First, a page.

FacebookTwitterGoogle+RedditEmail

The Spread of Ebola

by

As the Ebola epidemic is claiming increasing number of victims, there is widespread concern that efforts to contain it are inadequate. New and more effective measures are needed to combat one of the most dangerous epidemics of modern times. “Six months into the worst Ebola epidemic in history, the world is losing the battle to contain it,” stated Doctors Without Borders International President Dr. Joanne Liu.

Liberian President Ellen Johnson Sirleaf’s anguished letter to President Barak Obama, urging the U.S. Government to take a more aggressive policy to combat this deadly epidemic, stated the situation in clear terms, “Without help from your government,” she wrote, “we will lose this battle against Ebola.” Losing this battle means that not only the initially affected countries will lose numerous lives, but that many other countries will be affected as well.

The Liberian scenario is paradigmatic: While infections are rapidly spreading in the country, it is affecting an already weak health care system which has proven unable to contain the spread of the infection. So far, more than half of the recorded deaths from Ebola have taken place in Liberia.

In the meantime, rather than providing direct aid to the affected countries, western countries are mainly concerned about their own safety by closing airlines, claim aid workers. “The main objective here is not to dramatically increase the person’s chance of survival, it’s to contain the spread,” said Dr. Gabriel Fitzpatrick, who is working at a Doctors Without Borders hospital in Sierra Leone.

To contain the infection some basic public health actions should be followed: Identify those who are sick or suspected of being sick; isolate them; treat those who are sick with available means; and trace the contacts and keep them under observation. In addition, it is critical to conduct public sensitization campaigns, informing the public of what conduct they should follow to avoid being infected and eliminating myths and misconceptions about the disease.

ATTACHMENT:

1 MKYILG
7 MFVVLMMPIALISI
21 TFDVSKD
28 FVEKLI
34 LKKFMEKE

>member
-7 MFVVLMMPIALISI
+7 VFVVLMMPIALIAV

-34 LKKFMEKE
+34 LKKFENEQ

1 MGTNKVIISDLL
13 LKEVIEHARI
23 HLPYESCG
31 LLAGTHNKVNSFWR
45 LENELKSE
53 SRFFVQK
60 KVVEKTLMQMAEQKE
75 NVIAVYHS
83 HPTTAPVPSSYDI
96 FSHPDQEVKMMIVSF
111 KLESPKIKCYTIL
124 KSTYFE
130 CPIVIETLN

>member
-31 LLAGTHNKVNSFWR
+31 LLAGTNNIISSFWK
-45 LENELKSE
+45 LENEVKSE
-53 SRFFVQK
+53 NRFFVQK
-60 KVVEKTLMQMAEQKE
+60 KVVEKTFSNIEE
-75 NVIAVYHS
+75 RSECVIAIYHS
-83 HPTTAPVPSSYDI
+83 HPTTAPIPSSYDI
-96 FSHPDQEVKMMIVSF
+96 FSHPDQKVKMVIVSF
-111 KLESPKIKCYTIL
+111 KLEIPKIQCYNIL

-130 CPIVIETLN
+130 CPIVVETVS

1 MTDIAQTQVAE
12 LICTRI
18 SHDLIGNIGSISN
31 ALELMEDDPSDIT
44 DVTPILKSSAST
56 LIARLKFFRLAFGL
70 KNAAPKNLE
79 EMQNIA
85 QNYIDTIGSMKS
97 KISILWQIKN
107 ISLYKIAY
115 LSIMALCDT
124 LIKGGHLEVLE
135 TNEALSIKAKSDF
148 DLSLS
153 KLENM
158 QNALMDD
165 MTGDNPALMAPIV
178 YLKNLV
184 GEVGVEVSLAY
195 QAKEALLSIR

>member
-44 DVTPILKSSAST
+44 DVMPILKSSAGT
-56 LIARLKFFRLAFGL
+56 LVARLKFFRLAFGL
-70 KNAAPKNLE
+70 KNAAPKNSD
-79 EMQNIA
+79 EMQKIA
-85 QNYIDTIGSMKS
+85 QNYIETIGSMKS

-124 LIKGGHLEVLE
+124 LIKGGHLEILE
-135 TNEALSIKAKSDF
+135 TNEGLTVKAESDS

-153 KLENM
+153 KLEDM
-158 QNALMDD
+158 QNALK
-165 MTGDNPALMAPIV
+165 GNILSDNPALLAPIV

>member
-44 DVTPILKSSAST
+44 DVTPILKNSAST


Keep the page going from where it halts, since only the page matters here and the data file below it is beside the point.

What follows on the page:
In addition, it is critical to instill in West Africans a sense of trust and help eliminate in them unreasonable fears and a sense that they are isolated from the rest of world, at a time in which their own institutions are crumbling. As Liberia’s defense minister told the UN Security Council, “Liberia is facing a serious threat to national existence.”

It is important to follow a set of guidelines developed by the World Health Organization and the US Centers for Disease Control and Prevention (CDC) to help prevent and control the spread of Ebola. The Manual, entitled Infection Control for Viral Haemorrhagic Fevers in the African Health Care Setting describes how to recognize cases of viral hemorrhagic fever such as Ebola and how to prevent transmission of the infection in healthcare settings by using locally available materials and minimal financial resources.

Because of the variety of actors involved, coordination of actions is essential. “Coordination saves lives,” said David Nabarro, from the United Nations’ Secretary General Office, in charge of coordinating the response to Ebola across the entire UN system.

So far, experts on infectious diseases have criticized the industrialized countries’ inadequate response to the epidemic. Although the US has promised technical help, its sending troops can be seen as interference in other countries security affairs, in a region of the world which is particularly sensitive to these issues. Bringing military personnel is not the best way to build confidence in the countries most affected by the infection. Doctors and nurses are most needed, in addition to other personnel in charge of education and communication issues.